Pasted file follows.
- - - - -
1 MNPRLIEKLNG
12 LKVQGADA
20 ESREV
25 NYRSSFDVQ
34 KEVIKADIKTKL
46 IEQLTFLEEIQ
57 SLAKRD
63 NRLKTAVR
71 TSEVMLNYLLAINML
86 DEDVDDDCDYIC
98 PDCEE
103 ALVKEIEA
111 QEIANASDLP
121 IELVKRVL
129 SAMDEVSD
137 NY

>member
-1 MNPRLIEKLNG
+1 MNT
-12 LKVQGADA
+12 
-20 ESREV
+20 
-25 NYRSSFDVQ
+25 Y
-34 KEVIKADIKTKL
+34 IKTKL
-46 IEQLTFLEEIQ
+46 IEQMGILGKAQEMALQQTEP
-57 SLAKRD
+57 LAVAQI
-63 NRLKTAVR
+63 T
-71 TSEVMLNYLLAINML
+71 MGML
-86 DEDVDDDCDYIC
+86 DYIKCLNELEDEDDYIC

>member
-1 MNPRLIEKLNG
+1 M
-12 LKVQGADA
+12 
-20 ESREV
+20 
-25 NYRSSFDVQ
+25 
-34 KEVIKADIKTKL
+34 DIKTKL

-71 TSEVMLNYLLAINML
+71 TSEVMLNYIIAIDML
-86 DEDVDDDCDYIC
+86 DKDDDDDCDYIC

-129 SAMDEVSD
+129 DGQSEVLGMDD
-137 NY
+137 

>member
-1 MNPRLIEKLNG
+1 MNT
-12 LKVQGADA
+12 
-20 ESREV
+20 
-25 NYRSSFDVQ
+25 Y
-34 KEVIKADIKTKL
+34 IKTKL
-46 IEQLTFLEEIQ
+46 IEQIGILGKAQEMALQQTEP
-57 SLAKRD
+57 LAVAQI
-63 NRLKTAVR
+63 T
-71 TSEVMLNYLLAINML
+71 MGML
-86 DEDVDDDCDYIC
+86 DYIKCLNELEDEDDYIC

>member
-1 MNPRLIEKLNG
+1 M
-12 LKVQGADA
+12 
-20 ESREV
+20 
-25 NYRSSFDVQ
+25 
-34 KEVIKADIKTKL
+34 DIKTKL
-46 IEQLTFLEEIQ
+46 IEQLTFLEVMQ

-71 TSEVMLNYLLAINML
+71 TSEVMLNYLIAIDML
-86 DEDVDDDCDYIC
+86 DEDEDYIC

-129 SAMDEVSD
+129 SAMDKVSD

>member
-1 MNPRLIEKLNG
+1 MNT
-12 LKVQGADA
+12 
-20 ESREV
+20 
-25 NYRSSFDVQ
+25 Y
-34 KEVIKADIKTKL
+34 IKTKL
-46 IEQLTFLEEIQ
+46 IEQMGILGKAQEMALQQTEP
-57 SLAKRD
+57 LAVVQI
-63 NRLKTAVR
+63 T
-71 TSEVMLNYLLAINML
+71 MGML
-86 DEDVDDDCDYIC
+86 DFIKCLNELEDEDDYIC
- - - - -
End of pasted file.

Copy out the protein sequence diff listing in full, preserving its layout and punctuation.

1 MNPRLIEKLNG
12 LKVQGADA
20 ESREV
25 NYRSSFDVQ
34 KEVIKADIKTKL
46 IEQLTFLEEIQ
57 SLAKRD
63 NRLKTAVR
71 TSEVMLNYLLAINML
86 DEDVDDDCDYIC
98 PDCEE
103 ALVKEIEA
111 QEIANASDLP
121 IELVKRVL
129 SAMDEVSD
137 NY

>member
-1 MNPRLIEKLNG
+1 MNT
-12 LKVQGADA
+12 
-20 ESREV
+20 
-25 NYRSSFDVQ
+25 Y
-34 KEVIKADIKTKL
+34 IKTKL
-46 IEQLTFLEEIQ
+46 IEQMGILGKAQEMALQQTEP
-57 SLAKRD
+57 LAVAQI
-63 NRLKTAVR
+63 T
-71 TSEVMLNYLLAINML
+71 MGML
-86 DEDVDDDCDYIC
+86 DYIKCLNELEDEDDYIC

>member
-1 MNPRLIEKLNG
+1 M
-12 LKVQGADA
+12 
-20 ESREV
+20 
-25 NYRSSFDVQ
+25 
-34 KEVIKADIKTKL
+34 DIKTKL

-71 TSEVMLNYLLAINML
+71 TSEVMLNYIIAIDML
-86 DEDVDDDCDYIC
+86 DKDDDDDCDYIC

-129 SAMDEVSD
+129 DGQSEVLGMDD
-137 NY
+137 

>member
-1 MNPRLIEKLNG
+1 MNT
-12 LKVQGADA
+12 
-20 ESREV
+20 
-25 NYRSSFDVQ
+25 Y
-34 KEVIKADIKTKL
+34 IKTKL
-46 IEQLTFLEEIQ
+46 IEQIGILGKAQEMALQQTEP
-57 SLAKRD
+57 LAVAQI
-63 NRLKTAVR
+63 T
-71 TSEVMLNYLLAINML
+71 MGML
-86 DEDVDDDCDYIC
+86 DYIKCLNELEDEDDYIC

>member
-1 MNPRLIEKLNG
+1 M
-12 LKVQGADA
+12 
-20 ESREV
+20 
-25 NYRSSFDVQ
+25 
-34 KEVIKADIKTKL
+34 DIKTKL
-46 IEQLTFLEEIQ
+46 IEQLTFLEVMQ

-71 TSEVMLNYLLAINML
+71 TSEVMLNYLIAIDML
-86 DEDVDDDCDYIC
+86 DEDEDYIC

-129 SAMDEVSD
+129 SAMDKVSD

>member
-1 MNPRLIEKLNG
+1 MNT
-12 LKVQGADA
+12 
-20 ESREV
+20 
-25 NYRSSFDVQ
+25 Y
-34 KEVIKADIKTKL
+34 IKTKL
-46 IEQLTFLEEIQ
+46 IEQMGILGKAQEMALQQTEP
-57 SLAKRD
+57 LAVVQI
-63 NRLKTAVR
+63 T
-71 TSEVMLNYLLAINML
+71 MGML
-86 DEDVDDDCDYIC
+86 DFIKCLNELEDEDDYIC